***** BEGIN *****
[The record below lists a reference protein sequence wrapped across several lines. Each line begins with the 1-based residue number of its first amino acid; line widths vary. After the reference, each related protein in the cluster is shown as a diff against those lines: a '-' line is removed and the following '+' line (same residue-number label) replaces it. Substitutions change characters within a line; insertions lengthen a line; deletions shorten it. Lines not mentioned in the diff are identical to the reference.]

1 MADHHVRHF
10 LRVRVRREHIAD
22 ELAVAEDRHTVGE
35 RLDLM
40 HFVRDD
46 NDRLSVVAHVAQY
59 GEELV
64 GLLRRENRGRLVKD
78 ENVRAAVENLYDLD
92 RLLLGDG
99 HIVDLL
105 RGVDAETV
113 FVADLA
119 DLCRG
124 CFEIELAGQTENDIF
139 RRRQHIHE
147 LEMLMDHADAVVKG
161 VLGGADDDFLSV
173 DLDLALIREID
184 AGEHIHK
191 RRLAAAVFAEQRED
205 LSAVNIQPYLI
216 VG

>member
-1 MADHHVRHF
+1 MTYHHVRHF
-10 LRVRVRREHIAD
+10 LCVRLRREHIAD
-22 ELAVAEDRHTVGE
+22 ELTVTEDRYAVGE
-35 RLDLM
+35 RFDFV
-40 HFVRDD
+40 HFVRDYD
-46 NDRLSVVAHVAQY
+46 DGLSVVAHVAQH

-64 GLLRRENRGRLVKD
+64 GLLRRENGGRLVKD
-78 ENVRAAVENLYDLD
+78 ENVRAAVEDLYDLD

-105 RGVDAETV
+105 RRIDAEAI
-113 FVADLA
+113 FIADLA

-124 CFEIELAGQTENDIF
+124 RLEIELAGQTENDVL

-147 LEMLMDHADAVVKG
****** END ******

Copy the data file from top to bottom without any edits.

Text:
[The record below lists a reference protein sequence wrapped across several lines. Each line begins with the 1-based residue number of its first amino acid; line widths vary. After the reference, each related protein in the cluster is shown as a diff against those lines: a '-' line is removed and the following '+' line (same residue-number label) replaces it. Substitutions change characters within a line; insertions lengthen a line; deletions shorten it. Lines not mentioned in the diff are identical to the reference.]

1 MADHHVRHF
10 LRVRVRREHIAD
22 ELAVAEDRHTVGE
35 RLDLM
40 HFVRDD
46 NDRLSVVAHVAQY
59 GEELV
64 GLLRRENRGRLVKD
78 ENVRAAVENLYDLD
92 RLLLGDG
99 HIVDLL
105 RGVDAETV
113 FVADLA
119 DLCRG
124 CFEIELAGQTENDIF
139 RRRQHIHE
147 LEMLMDHADAVVKG
161 VLGGADDDFLSV
173 DLDLALIREID
184 AGEHIHK
191 RRLAAAVFAEQRED
205 LSAVNIQPYLI
216 VG

>member
-1 MADHHVRHF
+1 MTYHHVRHF
-10 LRVRVRREHIAD
+10 LCVRLRREHIAD
-22 ELAVAEDRHTVGE
+22 ELTVTEDRYAVGE
-35 RLDLM
+35 RFDFV
-40 HFVRDD
+40 HFVRDYD
-46 NDRLSVVAHVAQY
+46 DGLSVVAHVAQH

-64 GLLRRENRGRLVKD
+64 GLLRRENGGRLVKD
-78 ENVRAAVENLYDLD
+78 ENVRAAVEDLYDLD

-105 RGVDAETV
+105 RRIDAEAI
-113 FVADLA
+113 FIADLA

-124 CFEIELAGQTENDIF
+124 RLEIELAGQTENDVL

-147 LEMLMDHADAVVKG